Inaugurated in 1734 by Rajput King Sawai Jai Singh II, Jantar Mantar in Jaipur is an astronomical observatory that features the largest sundial in the world. It is a UNESCO World Heritage Site that is an essential part of every tourist’s itinerary. There are five such sundials in India.
Maharaj Sawai Jai Singh had commissioned the construction of the sundials in various parts of the country. The other sundials were located in Delhi, Mathura, Varanasi, and Ujjain. The Jaipur Sundial is the grandest while the one in Mathura is almost in ruins.
Besides his political expertise, the Maharaja was also a scholar in various subjects such as mathematics, physics, and astronomy. He used his extensive knowledge in these fields to help in the construction of the sundial.
The Most Notable Instruments of the Jantar Mantar
The Jantar Mantar consists of 19 instruments that measure the distances and positions of heavenly bodies. The instruments are intricate stone structures shaped geometrically and help to track the position of stars as the earth revolves around the sun.
The most popular instruments of the Jantar Mantar among tourists are:
Vrihat Samrat Yantra
Located at the centre of Jantar Mantar, Vrihat Samrat Yantra is renowned as the tallest sundial in the world. It is an equinoctial sundial of large proportions and is sometimes known as the supreme instrument.
(Image Credit: Flickr)
While it is a simple instrument and not very different from sundials in use for centuries, the Samrat Yantra is notable because it measures time with unprecedented precision. The instrument is capable of measuring time with an accuracy of two seconds.
The most important components of the Samrat Yantra are a pair of quadrants on both sides that are parallel to the equator and the gnomon. The latter is a triangular wall and its hypotenuse is parallel to the earth’s axis.
Laghu Samrat Yantra
The Laghu Samrat Yantra whose name means “The Small Sundial” calculates times with an accuracy of 20 secs. The ramp on The Small Sun Dial points to the North Pole.
(Image Credit: Wikimedia Commons)
This allows the time in Jaipur to be calculated easily using the position of the ramp’s shadow on the divisions of the fine scale. The position of the shadow of the sundial’s triangular wall tells the local time of Jaipur.
The azimuth and elevation of the planets and the sun are measured by the Ram Yantra. For those who may have found this confusing, the azimuth refers to the angle between the north and a celestial body. The instrument is made up of pair of tube-shaped structures, open to the sky.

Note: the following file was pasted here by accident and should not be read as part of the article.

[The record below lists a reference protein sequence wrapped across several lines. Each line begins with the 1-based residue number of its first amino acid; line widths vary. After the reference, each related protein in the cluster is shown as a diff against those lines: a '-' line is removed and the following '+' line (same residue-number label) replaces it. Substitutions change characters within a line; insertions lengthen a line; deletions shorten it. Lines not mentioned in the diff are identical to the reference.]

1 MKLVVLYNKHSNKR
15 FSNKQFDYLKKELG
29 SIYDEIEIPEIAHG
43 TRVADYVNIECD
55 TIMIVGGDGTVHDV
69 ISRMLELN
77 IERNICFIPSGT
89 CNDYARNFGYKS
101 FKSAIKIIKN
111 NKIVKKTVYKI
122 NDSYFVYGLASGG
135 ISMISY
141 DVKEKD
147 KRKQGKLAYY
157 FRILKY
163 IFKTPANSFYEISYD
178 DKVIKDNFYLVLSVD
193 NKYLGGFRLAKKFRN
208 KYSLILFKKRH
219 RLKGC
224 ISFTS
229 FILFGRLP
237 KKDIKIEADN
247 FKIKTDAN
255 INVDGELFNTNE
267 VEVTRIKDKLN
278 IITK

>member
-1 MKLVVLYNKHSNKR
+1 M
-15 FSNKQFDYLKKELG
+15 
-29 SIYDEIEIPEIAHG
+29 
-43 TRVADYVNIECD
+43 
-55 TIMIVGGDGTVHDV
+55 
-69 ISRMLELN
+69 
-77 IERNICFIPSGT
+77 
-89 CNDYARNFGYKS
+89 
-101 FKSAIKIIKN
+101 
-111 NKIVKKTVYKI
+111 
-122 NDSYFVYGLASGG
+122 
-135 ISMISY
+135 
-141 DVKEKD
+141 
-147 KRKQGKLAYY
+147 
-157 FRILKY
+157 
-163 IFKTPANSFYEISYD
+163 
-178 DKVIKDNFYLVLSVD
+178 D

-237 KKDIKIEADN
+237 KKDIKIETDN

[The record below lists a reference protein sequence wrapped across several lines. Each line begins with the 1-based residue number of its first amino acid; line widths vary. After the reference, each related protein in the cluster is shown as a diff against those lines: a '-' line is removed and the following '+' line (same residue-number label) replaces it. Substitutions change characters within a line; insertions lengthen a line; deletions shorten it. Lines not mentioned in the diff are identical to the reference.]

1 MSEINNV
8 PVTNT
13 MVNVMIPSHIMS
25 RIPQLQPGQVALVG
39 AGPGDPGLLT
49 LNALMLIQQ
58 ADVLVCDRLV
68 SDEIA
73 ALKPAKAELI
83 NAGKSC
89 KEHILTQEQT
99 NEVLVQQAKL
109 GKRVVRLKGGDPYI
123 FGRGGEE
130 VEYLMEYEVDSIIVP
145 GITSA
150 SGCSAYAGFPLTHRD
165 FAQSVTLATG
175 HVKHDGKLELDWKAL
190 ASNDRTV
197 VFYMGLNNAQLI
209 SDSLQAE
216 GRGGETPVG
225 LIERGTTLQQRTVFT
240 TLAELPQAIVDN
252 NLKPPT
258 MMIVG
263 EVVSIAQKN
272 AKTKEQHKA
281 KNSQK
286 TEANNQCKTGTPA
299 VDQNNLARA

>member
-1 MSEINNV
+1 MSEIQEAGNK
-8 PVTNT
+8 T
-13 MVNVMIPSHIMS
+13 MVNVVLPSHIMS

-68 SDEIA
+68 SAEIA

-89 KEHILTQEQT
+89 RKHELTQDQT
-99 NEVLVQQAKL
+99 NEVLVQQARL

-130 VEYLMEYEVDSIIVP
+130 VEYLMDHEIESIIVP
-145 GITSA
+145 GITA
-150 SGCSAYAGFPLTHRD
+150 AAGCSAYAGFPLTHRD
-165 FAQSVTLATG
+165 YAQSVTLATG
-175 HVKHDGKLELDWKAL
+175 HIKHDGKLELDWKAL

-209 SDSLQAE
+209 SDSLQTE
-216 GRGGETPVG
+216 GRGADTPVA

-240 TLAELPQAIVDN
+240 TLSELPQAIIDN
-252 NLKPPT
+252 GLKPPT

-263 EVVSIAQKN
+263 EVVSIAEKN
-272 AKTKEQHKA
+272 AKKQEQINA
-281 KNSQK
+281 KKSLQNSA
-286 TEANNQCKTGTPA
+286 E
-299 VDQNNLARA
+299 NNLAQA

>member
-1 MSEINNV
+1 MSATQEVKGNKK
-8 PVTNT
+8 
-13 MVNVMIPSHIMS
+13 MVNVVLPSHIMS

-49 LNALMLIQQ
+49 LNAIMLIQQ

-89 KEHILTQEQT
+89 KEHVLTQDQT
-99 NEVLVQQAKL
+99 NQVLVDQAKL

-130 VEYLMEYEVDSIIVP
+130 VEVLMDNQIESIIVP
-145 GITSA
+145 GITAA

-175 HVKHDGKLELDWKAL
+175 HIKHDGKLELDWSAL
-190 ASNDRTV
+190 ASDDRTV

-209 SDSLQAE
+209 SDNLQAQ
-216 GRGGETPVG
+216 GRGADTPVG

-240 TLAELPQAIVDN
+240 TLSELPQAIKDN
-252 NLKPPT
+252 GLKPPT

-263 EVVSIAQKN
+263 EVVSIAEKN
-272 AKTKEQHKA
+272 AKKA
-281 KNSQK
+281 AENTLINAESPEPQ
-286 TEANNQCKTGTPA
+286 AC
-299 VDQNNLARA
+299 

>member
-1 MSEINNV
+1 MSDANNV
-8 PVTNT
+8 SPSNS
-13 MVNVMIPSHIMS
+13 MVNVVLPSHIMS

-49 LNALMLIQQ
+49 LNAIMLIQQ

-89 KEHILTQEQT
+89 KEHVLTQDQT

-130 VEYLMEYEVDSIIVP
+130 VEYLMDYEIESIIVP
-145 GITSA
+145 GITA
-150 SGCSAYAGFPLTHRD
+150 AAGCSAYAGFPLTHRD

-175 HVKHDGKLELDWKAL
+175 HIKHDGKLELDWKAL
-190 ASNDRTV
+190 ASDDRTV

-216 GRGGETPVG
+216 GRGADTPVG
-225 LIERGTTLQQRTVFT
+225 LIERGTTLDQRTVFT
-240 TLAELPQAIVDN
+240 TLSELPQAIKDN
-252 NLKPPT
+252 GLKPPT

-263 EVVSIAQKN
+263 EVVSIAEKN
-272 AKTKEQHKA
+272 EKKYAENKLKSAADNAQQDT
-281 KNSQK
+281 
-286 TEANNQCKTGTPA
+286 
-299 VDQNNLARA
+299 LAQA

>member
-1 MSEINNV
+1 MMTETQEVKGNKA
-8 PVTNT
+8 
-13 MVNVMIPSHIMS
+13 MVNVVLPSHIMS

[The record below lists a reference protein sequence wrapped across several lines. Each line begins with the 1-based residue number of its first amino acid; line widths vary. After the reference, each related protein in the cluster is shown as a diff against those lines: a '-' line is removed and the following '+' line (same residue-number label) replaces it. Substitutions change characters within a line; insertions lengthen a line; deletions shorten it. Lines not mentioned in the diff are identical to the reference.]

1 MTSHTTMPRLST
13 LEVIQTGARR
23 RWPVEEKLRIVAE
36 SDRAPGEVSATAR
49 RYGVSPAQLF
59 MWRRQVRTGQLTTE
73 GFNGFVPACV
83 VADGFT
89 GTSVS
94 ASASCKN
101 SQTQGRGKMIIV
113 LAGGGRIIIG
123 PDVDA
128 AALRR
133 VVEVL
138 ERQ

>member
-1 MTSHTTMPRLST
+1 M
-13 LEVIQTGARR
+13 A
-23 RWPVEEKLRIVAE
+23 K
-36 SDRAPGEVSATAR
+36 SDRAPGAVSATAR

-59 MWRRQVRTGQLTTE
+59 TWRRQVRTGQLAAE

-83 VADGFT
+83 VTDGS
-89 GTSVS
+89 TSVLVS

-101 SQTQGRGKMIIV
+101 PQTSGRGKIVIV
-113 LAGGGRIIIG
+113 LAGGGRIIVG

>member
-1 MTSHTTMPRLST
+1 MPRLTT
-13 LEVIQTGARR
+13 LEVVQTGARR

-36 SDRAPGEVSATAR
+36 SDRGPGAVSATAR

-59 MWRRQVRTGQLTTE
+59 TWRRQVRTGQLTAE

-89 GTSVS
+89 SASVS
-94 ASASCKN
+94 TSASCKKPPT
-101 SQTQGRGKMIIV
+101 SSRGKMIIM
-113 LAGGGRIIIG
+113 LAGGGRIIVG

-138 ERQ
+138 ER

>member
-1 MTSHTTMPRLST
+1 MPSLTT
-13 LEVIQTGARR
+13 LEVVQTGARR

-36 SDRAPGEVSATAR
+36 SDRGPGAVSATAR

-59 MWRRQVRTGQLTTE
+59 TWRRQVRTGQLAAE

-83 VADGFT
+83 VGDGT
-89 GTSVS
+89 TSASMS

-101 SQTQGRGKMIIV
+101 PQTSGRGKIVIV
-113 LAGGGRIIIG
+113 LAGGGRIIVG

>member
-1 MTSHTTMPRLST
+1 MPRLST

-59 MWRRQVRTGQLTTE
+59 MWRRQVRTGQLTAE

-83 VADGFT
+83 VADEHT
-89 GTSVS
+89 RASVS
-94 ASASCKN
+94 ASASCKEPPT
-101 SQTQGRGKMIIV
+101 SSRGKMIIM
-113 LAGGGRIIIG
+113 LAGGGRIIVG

(Image Credit: Flickr)
Both structures have poles at their respective centers and each of these poles is of equal height. Scales indicating the azimuth of extra-terrestrial bodies and angles of altitude are inscribed inside the walls of the structures.
The Ram Yantra is used for the observation of the positions of celestial bodies by aligning objects in the sky with the top of the central pillar. The point of the wall or floor then completes the alignment. Every night, the stars and planets are aligned with the top of the pillar falling on the wall or floor by an observer.
Jaya Prakash Yantra
Another notable attraction of the Jantar Mantar, the Jaya Prakash Yantra is comprised of two hemispherical bowls-like sundials with graded marble slabs. It may very well be the most complex and elaborate instrument constructed by Jai Singh.
(Image Credit: jantarmantar.org)
It has been inspired by concepts dating as far back as 300 BCE when a hemispherical sundial was made by Greco-Babylonian astronomer Berosus. Jaipur’s Kappala Yantra is an example of this sort of dial.
Hemispherical sundials are also a common feature in early medieval European Architecture. However, the Jaya Prakash is far more complex in comparison to any of its predecessors.
The dial is a bowl-shaped instrument built partially above ground and partially underground. The surface of the interior is divided into segments with observers gaining access through recessed steps within these segments.
Timings & Best Visiting Hours
Noon is when the sun will be directly above the Jantar Mantar making it the best time to visit. This is because this position of the sun in relation to all of the instruments of the observatory makes it easiest to comprehend the interpretations of their readings.
Jantar Mantar General Visit Timings
- General Visit Hours - 9 am to 4 pm
Jantar Mantar Light and Sound Show Timings
- Oct – Feb: Begins 6:30 pm
- Mar–Apr: Begins 6:30 pm
- MaySep: Begins 6:30 pm
Trains to Jaipur
Trains from Delhi to Jaipur
- 12414 JAT AII EXPRESS – Old Delhi to Jaipur
- 25014 CORBET PRK LINK – Old Delhi to Jaipur
Trains from Lucknow to Jaipur
- 14863 MARUDHAR EXP – Lucknow to Jaipur
- 19716 GTNR JP EXP – Lucknow to Jaipur
Trains from Chandigarh to Jaipur
- 19412 DLPC SBIB EXP – Chandigarh to Jaipur
Trains from Udaipur to Jaipur
- 12991 UDZ JP EXP – Udaipur City to Jaipur
- 12982 ASV JP SF EXP – Udaipur City to Jaipur
Trains from Indore to Jaipur
- 12973 INDB JP SF EXP – Indore to Jaipur
Trains from Mumbai to Jaipur
- 12979 BDTS JAIPUR SF – Mumbai Bandra Terminus to Jaipur
- 12955 MMCT JAIPUR SF – Mumbai Central to Jaipur
Time Set In Stone
The Jantar Mantar is in many ways a time capsule representing the brilliance of Indians in the eras gone by. Not only is this talent cultural and aesthetic but there has also encompassed such disciplines as astronomy, physics, and engineering.
Through the ages, such timeless monuments have been a consistent defining feature of the subcontinent. It is only apt that one would find in India, a timeless monument to time itself.